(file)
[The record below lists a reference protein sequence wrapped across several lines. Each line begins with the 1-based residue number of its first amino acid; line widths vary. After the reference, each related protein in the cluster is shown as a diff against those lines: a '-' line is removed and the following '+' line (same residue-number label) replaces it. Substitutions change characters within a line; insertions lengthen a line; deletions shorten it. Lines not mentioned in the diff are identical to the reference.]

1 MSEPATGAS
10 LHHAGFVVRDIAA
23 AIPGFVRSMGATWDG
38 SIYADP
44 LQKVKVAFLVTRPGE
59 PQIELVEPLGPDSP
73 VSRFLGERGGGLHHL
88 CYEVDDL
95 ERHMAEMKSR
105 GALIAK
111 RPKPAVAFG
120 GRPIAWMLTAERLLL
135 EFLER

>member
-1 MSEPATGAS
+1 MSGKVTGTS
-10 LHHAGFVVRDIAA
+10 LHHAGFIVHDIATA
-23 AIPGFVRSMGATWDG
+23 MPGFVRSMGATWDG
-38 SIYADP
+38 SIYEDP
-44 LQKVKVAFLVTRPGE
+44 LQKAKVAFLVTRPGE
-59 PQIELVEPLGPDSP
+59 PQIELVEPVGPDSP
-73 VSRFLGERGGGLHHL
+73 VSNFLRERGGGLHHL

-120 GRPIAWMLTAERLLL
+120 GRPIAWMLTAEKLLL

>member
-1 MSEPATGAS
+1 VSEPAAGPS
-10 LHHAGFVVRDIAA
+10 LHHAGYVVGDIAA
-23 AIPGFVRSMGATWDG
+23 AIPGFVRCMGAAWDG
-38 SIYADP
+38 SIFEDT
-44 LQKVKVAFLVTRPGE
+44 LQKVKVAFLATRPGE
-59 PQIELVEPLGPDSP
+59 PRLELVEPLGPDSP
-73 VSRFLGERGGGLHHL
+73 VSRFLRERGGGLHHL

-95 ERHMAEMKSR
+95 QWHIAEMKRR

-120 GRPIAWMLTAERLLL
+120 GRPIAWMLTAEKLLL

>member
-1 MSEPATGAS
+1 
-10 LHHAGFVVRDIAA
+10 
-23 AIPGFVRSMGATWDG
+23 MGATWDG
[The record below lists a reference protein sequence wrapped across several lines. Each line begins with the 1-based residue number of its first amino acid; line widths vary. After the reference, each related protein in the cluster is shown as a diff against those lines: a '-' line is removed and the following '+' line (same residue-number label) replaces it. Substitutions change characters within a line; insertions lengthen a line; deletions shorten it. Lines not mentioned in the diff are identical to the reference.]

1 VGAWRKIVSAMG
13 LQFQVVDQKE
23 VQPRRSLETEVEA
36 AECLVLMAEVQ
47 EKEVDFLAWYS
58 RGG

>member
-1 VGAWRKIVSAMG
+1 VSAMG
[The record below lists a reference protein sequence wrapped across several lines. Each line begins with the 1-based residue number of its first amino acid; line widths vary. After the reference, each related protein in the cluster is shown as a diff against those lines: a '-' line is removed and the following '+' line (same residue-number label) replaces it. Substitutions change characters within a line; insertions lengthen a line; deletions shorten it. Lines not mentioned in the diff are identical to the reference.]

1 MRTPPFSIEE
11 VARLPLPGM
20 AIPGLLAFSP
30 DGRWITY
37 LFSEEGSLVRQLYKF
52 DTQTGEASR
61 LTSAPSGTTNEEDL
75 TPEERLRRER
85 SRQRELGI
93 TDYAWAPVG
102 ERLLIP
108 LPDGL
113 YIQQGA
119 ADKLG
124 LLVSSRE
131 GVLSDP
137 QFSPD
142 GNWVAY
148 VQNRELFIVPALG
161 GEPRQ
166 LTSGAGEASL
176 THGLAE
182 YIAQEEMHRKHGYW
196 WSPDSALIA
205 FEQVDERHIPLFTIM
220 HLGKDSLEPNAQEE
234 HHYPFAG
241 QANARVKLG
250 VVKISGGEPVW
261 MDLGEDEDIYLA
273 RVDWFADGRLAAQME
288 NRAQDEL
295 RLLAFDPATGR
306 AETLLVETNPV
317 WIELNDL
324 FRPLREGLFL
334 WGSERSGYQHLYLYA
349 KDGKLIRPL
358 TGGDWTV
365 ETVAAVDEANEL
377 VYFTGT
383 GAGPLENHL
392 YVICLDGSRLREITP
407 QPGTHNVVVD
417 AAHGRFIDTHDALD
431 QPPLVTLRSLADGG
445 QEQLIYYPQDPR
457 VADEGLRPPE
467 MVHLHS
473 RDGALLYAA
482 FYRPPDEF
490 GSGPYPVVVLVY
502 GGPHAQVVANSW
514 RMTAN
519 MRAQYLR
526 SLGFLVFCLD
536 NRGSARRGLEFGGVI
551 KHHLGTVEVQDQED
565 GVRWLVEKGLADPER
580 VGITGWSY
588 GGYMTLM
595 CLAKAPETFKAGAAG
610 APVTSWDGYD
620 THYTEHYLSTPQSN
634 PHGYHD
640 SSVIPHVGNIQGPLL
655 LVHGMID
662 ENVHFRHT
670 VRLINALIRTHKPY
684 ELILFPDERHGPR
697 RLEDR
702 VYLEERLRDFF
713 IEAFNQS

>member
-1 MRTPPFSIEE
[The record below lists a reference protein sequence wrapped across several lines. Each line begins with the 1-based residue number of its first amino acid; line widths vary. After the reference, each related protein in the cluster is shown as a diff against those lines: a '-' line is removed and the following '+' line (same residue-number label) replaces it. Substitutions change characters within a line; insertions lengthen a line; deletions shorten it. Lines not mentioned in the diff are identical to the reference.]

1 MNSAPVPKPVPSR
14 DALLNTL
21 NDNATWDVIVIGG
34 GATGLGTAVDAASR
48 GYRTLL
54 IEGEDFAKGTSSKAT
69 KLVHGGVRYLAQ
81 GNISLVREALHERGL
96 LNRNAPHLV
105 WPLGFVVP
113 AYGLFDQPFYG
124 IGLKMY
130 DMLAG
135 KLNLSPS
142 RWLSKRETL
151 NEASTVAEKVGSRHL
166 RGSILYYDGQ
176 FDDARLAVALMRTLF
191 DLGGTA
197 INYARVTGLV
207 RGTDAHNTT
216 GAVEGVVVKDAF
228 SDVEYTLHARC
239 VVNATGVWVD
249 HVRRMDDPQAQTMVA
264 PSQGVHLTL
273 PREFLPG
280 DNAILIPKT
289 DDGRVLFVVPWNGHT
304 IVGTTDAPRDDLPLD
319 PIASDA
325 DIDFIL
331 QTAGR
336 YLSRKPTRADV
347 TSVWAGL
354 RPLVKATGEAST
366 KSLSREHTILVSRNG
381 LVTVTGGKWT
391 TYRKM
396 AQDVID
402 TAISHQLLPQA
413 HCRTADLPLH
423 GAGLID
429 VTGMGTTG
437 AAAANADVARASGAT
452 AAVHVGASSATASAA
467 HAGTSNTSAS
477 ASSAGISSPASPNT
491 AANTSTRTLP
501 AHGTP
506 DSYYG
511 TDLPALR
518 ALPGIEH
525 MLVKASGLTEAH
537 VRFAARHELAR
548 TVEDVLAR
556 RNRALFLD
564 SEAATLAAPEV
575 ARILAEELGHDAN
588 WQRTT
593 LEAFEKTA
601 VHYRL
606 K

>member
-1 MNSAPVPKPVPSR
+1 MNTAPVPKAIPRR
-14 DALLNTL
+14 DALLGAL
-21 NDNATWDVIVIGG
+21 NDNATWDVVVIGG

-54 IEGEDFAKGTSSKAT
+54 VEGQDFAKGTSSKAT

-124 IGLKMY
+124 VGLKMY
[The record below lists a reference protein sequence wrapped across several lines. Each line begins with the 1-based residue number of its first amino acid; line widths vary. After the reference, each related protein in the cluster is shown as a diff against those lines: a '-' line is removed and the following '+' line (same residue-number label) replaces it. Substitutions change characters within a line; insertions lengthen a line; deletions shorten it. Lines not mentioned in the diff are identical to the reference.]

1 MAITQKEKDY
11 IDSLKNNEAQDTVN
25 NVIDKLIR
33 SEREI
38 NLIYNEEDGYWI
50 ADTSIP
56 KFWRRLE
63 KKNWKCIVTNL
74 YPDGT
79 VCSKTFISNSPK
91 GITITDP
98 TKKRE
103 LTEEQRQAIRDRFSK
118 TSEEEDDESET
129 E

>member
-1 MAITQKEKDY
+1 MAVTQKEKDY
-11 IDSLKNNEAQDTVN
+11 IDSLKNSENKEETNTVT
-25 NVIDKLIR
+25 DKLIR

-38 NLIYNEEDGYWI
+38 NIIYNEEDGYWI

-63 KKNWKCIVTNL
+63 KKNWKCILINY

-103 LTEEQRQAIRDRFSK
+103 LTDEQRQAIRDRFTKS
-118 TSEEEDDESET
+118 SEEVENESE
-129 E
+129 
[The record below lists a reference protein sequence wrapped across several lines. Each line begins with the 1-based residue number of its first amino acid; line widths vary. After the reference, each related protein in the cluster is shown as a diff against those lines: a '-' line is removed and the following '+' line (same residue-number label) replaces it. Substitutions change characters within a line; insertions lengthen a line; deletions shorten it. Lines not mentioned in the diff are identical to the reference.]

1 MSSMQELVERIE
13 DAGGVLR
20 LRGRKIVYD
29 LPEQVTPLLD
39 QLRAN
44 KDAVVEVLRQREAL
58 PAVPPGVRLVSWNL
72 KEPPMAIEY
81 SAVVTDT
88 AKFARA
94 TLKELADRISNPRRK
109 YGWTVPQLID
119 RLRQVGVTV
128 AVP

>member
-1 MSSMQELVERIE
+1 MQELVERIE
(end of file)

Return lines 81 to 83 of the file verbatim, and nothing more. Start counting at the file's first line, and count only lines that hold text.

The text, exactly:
113 YIQQGA
119 ADKLG
124 LLVSSRE